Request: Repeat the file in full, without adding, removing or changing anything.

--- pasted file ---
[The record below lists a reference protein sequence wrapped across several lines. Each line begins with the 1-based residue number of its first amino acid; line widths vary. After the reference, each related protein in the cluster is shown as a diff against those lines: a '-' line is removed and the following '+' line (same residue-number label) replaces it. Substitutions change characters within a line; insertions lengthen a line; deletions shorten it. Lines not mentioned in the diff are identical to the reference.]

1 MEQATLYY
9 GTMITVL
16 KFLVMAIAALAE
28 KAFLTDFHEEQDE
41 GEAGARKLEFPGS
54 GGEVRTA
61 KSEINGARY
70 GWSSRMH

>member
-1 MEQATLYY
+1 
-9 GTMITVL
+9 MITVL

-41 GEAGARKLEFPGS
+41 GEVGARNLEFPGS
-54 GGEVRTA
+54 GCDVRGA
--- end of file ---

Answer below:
[The record below lists a reference protein sequence wrapped across several lines. Each line begins with the 1-based residue number of its first amino acid; line widths vary. After the reference, each related protein in the cluster is shown as a diff against those lines: a '-' line is removed and the following '+' line (same residue-number label) replaces it. Substitutions change characters within a line; insertions lengthen a line; deletions shorten it. Lines not mentioned in the diff are identical to the reference.]

1 MEQATLYY
9 GTMITVL
16 KFLVMAIAALAE
28 KAFLTDFHEEQDE
41 GEAGARKLEFPGS
54 GGEVRTA
61 KSEINGARY
70 GWSSRMH

>member
-1 MEQATLYY
+1 
-9 GTMITVL
+9 MITVL

-41 GEAGARKLEFPGS
+41 GEVGARNLEFPGS
-54 GGEVRTA
+54 GCDVRGA